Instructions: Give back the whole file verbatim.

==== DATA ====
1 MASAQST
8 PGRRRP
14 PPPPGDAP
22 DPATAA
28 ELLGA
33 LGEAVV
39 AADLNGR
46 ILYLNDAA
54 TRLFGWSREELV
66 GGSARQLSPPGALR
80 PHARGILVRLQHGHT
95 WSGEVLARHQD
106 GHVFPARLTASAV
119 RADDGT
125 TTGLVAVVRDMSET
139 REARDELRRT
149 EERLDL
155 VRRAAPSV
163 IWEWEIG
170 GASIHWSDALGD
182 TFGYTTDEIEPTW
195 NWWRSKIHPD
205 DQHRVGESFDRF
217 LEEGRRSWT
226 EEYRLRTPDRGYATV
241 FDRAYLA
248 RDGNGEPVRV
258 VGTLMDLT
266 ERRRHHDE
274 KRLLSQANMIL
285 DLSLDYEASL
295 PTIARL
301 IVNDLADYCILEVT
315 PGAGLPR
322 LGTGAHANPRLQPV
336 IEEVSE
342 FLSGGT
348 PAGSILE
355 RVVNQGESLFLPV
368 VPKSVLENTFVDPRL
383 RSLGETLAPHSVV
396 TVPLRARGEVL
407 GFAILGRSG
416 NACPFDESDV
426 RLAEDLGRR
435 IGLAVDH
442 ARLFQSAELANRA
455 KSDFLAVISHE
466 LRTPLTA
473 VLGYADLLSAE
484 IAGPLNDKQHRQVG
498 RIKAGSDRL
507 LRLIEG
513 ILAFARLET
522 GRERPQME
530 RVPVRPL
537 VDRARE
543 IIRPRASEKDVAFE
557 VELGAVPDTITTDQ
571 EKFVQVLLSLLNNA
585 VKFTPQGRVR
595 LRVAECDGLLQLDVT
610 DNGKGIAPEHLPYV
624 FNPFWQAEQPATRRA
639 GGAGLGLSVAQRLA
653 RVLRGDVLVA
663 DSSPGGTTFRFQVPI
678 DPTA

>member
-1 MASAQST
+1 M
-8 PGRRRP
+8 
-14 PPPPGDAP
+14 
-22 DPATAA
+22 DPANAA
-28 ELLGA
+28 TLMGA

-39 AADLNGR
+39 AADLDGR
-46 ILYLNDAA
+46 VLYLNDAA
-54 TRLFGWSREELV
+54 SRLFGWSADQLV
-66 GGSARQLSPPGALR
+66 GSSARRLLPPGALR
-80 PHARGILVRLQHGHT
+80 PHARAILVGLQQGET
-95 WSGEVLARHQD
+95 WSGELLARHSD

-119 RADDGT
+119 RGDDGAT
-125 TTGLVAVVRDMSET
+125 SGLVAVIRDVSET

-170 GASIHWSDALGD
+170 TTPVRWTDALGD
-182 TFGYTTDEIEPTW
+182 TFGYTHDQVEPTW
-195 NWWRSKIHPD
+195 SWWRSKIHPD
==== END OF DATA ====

1 MASAQST
8 PGRRRP
14 PPPPGDAP
22 DPATAA
28 ELLGA
33 LGEAVV
39 AADLNGR
46 ILYLNDAA
54 TRLFGWSREELV
66 GGSARQLSPPGALR
80 PHARGILVRLQHGHT
95 WSGEVLARHQD
106 GHVFPARLTASAV
119 RADDGT
125 TTGLVAVVRDMSET
139 REARDELRRT
149 EERLDL
155 VRRAAPSV
163 IWEWEIG
170 GASIHWSDALGD
182 TFGYTTDEIEPTW
195 NWWRSKIHPD
205 DQHRVGESFDRF
217 LEEGRRSWT
226 EEYRLRTPDRGYATV
241 FDRAYLA
248 RDGNGEPVRV
258 VGTLMDLT
266 ERRRHHDE
274 KRLLSQANMIL
285 DLSLDYEASL
295 PTIARL
301 IVNDLADYCILEVT
315 PGAGLPR
322 LGTGAHANPRLQPV
336 IEEVSE
342 FLSGGT
348 PAGSILE
355 RVVNQGESLFLPV
368 VPKSVLENTFVDPRL
383 RSLGETLAPHSVV
396 TVPLRARGEVL
407 GFAILGRSG
416 NACPFDESDV
426 RLAEDLGRR
435 IGLAVDH
442 ARLFQSAELANRA
455 KSDFLAVISHE
466 LRTPLTA
473 VLGYADLLSAE
484 IAGPLNDKQHRQVG
498 RIKAGSDRL
507 LRLIEG
513 ILAFARLET
522 GRERPQME
530 RVPVRPL
537 VDRARE
543 IIRPRASEKDVAFE
557 VELGAVPDTITTDQ
571 EKFVQVLLSLLNNA
585 VKFTPQGRVR
595 LRVAECDGLLQLDVT
610 DNGKGIAPEHLPYV
624 FNPFWQAEQPATRRA
639 GGAGLGLSVAQRLA
653 RVLRGDVLVA
663 DSSPGGTTFRFQVPI
678 DPTA

>member
-1 MASAQST
+1 M
-8 PGRRRP
+8 
-14 PPPPGDAP
+14 
-22 DPATAA
+22 DPANAA
-28 ELLGA
+28 TLMGA

-39 AADLNGR
+39 AADLDGR
-46 ILYLNDAA
+46 VLYLNDAA
-54 TRLFGWSREELV
+54 SRLFGWSADQLV
-66 GGSARQLSPPGALR
+66 GSSARRLLPPGALR
-80 PHARGILVRLQHGHT
+80 PHARAILVGLQQGET
-95 WSGEVLARHQD
+95 WSGELLARHSD

-119 RADDGT
+119 RGDDGAT
-125 TTGLVAVVRDMSET
+125 SGLVAVIRDVSET

-170 GASIHWSDALGD
+170 TTPVRWTDALGD
-182 TFGYTTDEIEPTW
+182 TFGYTHDQVEPTW
-195 NWWRSKIHPD
+195 SWWRSKIHPD